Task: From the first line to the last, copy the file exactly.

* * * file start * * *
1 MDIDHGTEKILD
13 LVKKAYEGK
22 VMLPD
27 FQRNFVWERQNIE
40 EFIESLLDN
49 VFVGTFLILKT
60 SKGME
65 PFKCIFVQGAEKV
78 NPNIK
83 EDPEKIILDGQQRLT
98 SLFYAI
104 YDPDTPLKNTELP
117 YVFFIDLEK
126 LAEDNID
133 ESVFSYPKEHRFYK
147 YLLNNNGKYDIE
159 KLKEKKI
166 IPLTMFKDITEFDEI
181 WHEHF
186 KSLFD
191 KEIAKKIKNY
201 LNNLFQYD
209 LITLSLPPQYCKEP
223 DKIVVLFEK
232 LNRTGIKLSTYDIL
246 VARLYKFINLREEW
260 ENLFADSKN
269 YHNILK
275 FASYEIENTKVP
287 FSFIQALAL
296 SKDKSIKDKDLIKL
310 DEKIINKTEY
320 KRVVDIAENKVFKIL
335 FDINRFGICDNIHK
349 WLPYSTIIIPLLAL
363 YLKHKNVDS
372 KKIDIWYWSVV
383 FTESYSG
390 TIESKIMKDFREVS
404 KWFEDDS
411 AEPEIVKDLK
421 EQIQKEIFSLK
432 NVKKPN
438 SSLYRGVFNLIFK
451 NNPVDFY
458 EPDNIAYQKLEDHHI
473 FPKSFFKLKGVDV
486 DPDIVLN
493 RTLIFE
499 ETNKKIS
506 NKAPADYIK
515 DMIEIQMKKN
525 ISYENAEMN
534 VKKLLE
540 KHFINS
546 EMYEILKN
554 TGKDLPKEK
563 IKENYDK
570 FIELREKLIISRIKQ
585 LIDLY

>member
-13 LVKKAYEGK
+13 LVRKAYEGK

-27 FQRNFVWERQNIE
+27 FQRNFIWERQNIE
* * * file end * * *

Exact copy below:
1 MDIDHGTEKILD
13 LVKKAYEGK
22 VMLPD
27 FQRNFVWERQNIE
40 EFIESLLDN
49 VFVGTFLILKT
60 SKGME
65 PFKCIFVQGAEKV
78 NPNIK
83 EDPEKIILDGQQRLT
98 SLFYAI
104 YDPDTPLKNTELP
117 YVFFIDLEK
126 LAEDNID
133 ESVFSYPKEHRFYK
147 YLLNNNGKYDIE
159 KLKEKKI
166 IPLTMFKDITEFDEI
181 WHEHF
186 KSLFD
191 KEIAKKIKNY
201 LNNLFQYD
209 LITLSLPPQYCKEP
223 DKIVVLFEK
232 LNRTGIKLSTYDIL
246 VARLYKFINLREEW
260 ENLFADSKN
269 YHNILK
275 FASYEIENTKVP
287 FSFIQALAL
296 SKDKSIKDKDLIKL
310 DEKIINKTEY
320 KRVVDIAENKVFKIL
335 FDINRFGICDNIHK
349 WLPYSTIIIPLLAL
363 YLKHKNVDS
372 KKIDIWYWSVV
383 FTESYSG
390 TIESKIMKDFREVS
404 KWFEDDS
411 AEPEIVKDLK
421 EQIQKEIFSLK
432 NVKKPN
438 SSLYRGVFNLIFK
451 NNPVDFY
458 EPDNIAYQKLEDHHI
473 FPKSFFKLKGVDV
486 DPDIVLN
493 RTLIFE
499 ETNKKIS
506 NKAPADYIK
515 DMIEIQMKKN
525 ISYENAEMN
534 VKKLLE
540 KHFINS
546 EMYEILKN
554 TGKDLPKEK
563 IKENYDK
570 FIELREKLIISRIKQ
585 LIDLY

>member
-13 LVKKAYEGK
+13 LVRKAYEGK

-27 FQRNFVWERQNIE
+27 FQRNFIWERQNIE